The parish of Sacriston has a population of approximately 6,000

 

Education

The village had a Nursery and Infant school, as well as a Junior School, a Roman Catholic primary school and Fyndoune Community College previously a secondary school.

The Junior School, and Nursery and Infants School

Sacriston junior school was a school that had been quoted by Ofsted as having "a well-deserved reputation for being inclusive, friendly and welcoming....The school excelled in the personal development of its pupils and the high quality of care, guidance and support it provides." The Nursery and Infants School was graded as “Outstanding” they both have been amalgamated into the new Sacriston Primary School which  was formed in 2014.

Public Services

A new health centre, which includes a dental practice as well as a GP surgery, was officially opened by Sir Bobby Robson in 2008. This facility was constructed on the site of the village's former swimming baths, which closed in the 1990s.

In July 2009 the Northern Integrative Health Practice (NIHP Sacriston Practice) opened in the vacated GP surgery building on Sacriston Crossroads. Offering services that complement traditional healthcare, the newly renovated building also included an out-patients centre for Sunderland Eye Infirmary from January 2010.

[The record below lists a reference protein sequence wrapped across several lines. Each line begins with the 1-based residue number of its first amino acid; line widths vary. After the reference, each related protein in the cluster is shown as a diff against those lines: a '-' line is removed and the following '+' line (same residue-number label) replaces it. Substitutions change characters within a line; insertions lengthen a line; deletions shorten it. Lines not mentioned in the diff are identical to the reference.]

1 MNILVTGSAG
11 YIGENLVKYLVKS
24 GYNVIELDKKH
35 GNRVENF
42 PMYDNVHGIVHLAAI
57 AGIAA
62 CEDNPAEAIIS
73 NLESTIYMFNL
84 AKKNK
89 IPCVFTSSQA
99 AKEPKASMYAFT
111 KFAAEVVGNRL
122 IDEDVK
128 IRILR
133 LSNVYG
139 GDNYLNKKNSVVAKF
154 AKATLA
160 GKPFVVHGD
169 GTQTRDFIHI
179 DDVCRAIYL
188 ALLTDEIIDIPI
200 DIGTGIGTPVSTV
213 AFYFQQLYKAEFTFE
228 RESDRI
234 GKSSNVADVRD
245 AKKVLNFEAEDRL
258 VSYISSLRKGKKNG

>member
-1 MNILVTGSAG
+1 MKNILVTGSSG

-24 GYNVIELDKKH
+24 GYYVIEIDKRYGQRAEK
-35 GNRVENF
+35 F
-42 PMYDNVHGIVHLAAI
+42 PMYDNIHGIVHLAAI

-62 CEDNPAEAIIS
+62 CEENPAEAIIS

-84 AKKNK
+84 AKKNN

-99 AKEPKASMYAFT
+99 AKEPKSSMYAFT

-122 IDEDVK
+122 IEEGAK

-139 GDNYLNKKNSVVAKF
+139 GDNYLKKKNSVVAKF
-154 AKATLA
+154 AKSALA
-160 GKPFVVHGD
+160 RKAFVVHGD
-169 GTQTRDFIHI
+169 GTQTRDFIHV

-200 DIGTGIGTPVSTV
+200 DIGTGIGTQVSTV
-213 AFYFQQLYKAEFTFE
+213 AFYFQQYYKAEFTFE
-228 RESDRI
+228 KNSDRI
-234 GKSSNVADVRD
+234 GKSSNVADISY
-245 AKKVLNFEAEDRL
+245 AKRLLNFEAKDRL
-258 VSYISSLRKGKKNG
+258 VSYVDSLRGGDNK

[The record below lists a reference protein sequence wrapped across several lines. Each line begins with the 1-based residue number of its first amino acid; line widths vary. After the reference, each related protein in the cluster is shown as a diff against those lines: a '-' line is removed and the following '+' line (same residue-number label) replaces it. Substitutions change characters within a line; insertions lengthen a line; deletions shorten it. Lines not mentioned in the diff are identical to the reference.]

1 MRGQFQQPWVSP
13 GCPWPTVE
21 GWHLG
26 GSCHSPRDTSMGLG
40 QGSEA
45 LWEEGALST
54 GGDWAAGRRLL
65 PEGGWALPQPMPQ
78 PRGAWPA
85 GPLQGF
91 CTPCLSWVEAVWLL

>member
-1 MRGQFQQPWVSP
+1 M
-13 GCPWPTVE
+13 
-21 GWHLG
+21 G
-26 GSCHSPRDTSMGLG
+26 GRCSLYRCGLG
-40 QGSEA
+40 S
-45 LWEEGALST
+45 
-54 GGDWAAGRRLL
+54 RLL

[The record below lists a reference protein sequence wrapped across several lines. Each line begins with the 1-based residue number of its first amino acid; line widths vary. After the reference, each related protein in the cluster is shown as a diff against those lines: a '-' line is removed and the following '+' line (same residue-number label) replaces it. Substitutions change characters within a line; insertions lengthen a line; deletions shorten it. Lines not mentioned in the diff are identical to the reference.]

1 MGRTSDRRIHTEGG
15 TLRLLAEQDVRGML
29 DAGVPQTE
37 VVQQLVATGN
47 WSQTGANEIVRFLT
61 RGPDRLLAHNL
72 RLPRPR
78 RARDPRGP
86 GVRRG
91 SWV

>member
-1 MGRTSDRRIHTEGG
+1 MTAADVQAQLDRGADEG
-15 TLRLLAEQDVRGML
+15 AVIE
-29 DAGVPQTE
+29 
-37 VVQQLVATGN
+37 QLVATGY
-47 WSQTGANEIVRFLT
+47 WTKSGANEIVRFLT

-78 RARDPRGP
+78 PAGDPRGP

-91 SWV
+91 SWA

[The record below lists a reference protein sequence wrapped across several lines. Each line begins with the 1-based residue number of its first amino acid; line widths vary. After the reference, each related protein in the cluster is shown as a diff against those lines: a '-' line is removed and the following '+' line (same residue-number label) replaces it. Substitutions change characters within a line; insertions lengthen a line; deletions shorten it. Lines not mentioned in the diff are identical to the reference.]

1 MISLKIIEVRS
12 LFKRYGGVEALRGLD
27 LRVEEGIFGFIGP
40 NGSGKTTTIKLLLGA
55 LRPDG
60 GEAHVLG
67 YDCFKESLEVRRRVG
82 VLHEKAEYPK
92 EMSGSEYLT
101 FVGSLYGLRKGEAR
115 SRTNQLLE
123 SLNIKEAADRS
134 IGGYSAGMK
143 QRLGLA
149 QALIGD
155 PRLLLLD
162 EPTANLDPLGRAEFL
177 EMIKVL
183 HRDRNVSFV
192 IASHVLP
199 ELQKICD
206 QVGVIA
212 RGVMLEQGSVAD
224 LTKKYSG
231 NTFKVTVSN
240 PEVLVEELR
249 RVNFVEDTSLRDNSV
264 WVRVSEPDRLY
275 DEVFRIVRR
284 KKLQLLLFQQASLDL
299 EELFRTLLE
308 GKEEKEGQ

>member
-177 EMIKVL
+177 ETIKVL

Sport

Sport in the village consists of a village cricket team who regularly play in the Northumberland and Tyneside senior league and have a 1st, 2nd and 3rd XI, along with under 11's, 13's, 15's and 18's.

The village also has two football teams - Sacriston Working Men’s Club FC. and Sacriston Colliery Cricket Club FC. Both play in the Durham & District Sunday League in the first division, with the Working Men’s Club’s Youngsters pushing up the league with an eye on promotion.

Notable people

Melvyn Betts (born 1975), ex Durham, Warwickshire and Middlesex cricketer, born in Sacriston.

Ian Hunter (cricketer) (born 1979), ex Durham and Now Derby cricketer, born in Sacriston.

Wendy Craig (born 1934), English TV and film actress, born in Sacriston.

Sir Bobby Robson (1933–2009), football player and manager, born in Sacriston.

Kevan Jones (born 1964), Member of Parliament for the area, lived in Sacriston now Pelton Fell, but retains his constituency office in Sacriston.

Written by Councillor Ralph Harrison